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Roots of Asia's rice crisis

Tight supplies reflect population boom and neglect of farming.

(Page 3 of 3)



Instead of coordinating policies to respond to a problem that is affecting all of Asia, India, China, and Cambodia, among others, have imposed strict export restrictions, leaving countries like Malaysia and the Philippines to scramble for any deals they can grab. That will only cause prices of rice to climb higher in the open market, analysts say.

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Filipino officials said last week that the country is spearheading a regional meeting of 10 Asian countries to discuss the crisis, tentatively scheduled for this summer. Some analysts, however, don't expect much to come out of it.

"Rice is such a politically sensitive issue. Countries are not going modify their rice prices to satisfy others. They're going to pursue prices that they believe are in their national interest," says Nicholas Minot, a senior research fellow at IFPRI.

Reactions inside Asian countries have not helped, either. Hoarding has become a problem in India and Bangladesh, and caused such domestic price spirals in the Philippines that the government has threatened life imprisonment to prevent it.

Solutions, analysts warn, will not be immediate, but could take the form of food-for-work programs, targeted school feeding programs, and conditional cash transfers (where poor households are given cash assistance if they attend health clinics and keep their children in school).

"These types of programs are more effective in helping people adjust to the high prices than price controls or universal food subsidies," says Mr. Minot.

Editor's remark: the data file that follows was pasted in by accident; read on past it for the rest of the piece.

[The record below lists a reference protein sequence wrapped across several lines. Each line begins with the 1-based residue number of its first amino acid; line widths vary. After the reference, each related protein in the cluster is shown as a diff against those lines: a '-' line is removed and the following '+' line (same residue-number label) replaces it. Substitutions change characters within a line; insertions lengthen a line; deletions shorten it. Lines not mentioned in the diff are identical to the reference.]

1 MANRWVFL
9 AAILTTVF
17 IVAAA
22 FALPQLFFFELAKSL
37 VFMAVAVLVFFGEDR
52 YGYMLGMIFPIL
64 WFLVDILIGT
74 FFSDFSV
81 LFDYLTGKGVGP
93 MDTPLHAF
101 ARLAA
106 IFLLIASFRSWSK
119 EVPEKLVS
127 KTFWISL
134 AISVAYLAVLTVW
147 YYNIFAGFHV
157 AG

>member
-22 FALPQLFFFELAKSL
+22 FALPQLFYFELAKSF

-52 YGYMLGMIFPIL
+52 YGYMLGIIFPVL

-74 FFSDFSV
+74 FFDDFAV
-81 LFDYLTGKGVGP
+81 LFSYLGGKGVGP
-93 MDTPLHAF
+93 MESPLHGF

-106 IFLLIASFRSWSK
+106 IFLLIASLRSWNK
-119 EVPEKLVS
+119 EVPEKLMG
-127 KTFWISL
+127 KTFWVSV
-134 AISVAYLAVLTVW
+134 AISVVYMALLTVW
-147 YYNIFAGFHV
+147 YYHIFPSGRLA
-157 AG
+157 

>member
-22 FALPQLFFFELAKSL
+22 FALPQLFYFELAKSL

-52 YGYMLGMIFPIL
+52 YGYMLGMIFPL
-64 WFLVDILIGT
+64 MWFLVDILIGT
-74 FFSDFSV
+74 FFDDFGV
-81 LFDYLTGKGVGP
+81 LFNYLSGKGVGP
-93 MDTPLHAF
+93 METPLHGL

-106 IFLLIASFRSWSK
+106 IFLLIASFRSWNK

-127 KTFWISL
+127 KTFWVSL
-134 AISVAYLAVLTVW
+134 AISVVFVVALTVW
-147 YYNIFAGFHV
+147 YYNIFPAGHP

In the Philippines, Arroyo's short-term response has been to flood markets with highly subsidized rice, broker a quick deal with Vietnam for 2.2 million tons of rice, and call for a halt on converting farmland into development space. Observers say they're all steps in the right direction. "The Philippines is a relatively positive situation, where the government is taking very productive steps," says Paul Risley, a spokesman for the World Food Program in Thailand.

Investment needed and on the way

But as the crisis mounts, observers agree that Asia needs a second Green Revolution, a movement launched in the 1960s that resulted in double rice yields through better irrigation and investments in rice technology. Money has to be put back into the science of feeding, they say.

"In the long term, developing countries and the international community need to increase investment in agricultural research and development to develop new disease resistant, higher-yielding varieties," Minot adds.

The Philippines looks to be doing just that: Last week, President Arroyo announced a $1 billion investment to improve rice production. The money would go toward seed production and training and loans to farmers, as well as updating irrigation and transport systems. "We must work harder to grow and breed what we need," President Arroyo said recently at a national food summit.

Small farms like Plorensio's in Bohol, meanwhile, show that investments can pay off. Four years ago, the local government introduced a plant-now pay-later scheme, allowing farmers to buy seeds from a bank, rather than planting their own. Production is way up over the past few years, Plorensio says.

A few weeks ago, Plorensio and other farmers in his town petitioned their local congressman for a $12,000 loan to fund an irrigation system. If the loan comes through, he says, those rice fields won't be idle any longer.

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